Many languages have metaphoric phrases for corns. Several are based on the word for 'eye': e.g. German Hühnerauge and Mandarin 雞眼 jīyǎn, both 'chicken eye', or Japanese uo-no me, Malay mata ikan and Thai ตาปลา taa plaa, all 'fish eye'. German also has Krähenauge 'crow's eye', Hornauge 'horned eye' and Leichdorn 'body/corpse thorn'; similar phrases are used in other Germanic languages (e.g. Dutch eksteroog 'magpie eye' and likdoorn, Swedish liktorn). Romance languages tend to use cognates of 'callus' (French cal, Spanish callo and Italian callo), 'cornus' (French cor, Italian corno), but Catalan uses ull de poll meaning 'chick's eye'. Medically hyperkeratosis (Fr. hyperkératose, Sp. hiperqueratosis, It. ipercheratosi).
Signs and symptoms
The hard part at the center of the corn resembles a barleycorn or shoe tack, that is, a cone or funnel shape with a broad top and a pointed tip at bottom. Because of their shape, corns intensify the pressure at the tip and can cause deep tissue damage and ulceration. Hard corns are especially problematic for people with insensitive skin due to damaged nerves (e.g., in people with diabetes mellitus), as they more readily become infected and potentially lead to gangrene. In others they may interfere with walking and lead to the medical complications of a lack of movement and exercise.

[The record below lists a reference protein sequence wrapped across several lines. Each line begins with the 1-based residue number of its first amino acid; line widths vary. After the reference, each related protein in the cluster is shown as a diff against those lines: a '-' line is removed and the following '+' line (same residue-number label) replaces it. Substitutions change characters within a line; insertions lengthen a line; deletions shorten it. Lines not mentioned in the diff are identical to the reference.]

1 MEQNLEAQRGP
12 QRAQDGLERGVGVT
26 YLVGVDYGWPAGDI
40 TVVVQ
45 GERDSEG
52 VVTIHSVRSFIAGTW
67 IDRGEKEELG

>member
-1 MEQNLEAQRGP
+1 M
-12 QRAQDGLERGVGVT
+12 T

The location of soft corns tends to differ from that of hard corns. Hard corns occur on dry, flat surfaces of skin. Soft corns (frequently found between adjacent toes) stay moist, keeping the surrounding skin soft. The corn's center is not soft, however, but indurated.
To exclude other differential diagnoses, a skin biopsy may be taken. Imaging studies can be used in order to detect any underlying bony abnormalities that cause abnormal pressure on the overlying skin. For this purpose, a plain radiograph usually suffices, but, occasionally, CT scanning is used.
Treatment of pressure corns includes paring of the lesions, which immediately reduces pain. Another popular method is to use a corn plaster, a felt ring with a core of salicylic acid that relieves pressure and erodes the hard skin. However, if an abnormal pressure source remains, the corn generally returns. If the source of any abnormal pressure is detected, this may be avoided, usually through a change to more comfortable footwear or with various types of shoe inserts or footwear with extra toe space. In extreme cases correcting gait abnormalities may be required. If no other treatment is effective, surgery may be performed.
Corns formed around an acute injury occur in deeper tissue than pressure corns, they can usually be excised without cutting into the dermis, leaving only a thin layer of epidermis behind. The resulting hole in the sole of the foot may however form its own internal callus which triggers a new corn before it can fully heal, so it may be necessary to excise the corn more than once before the spot returns to an even plantar callus.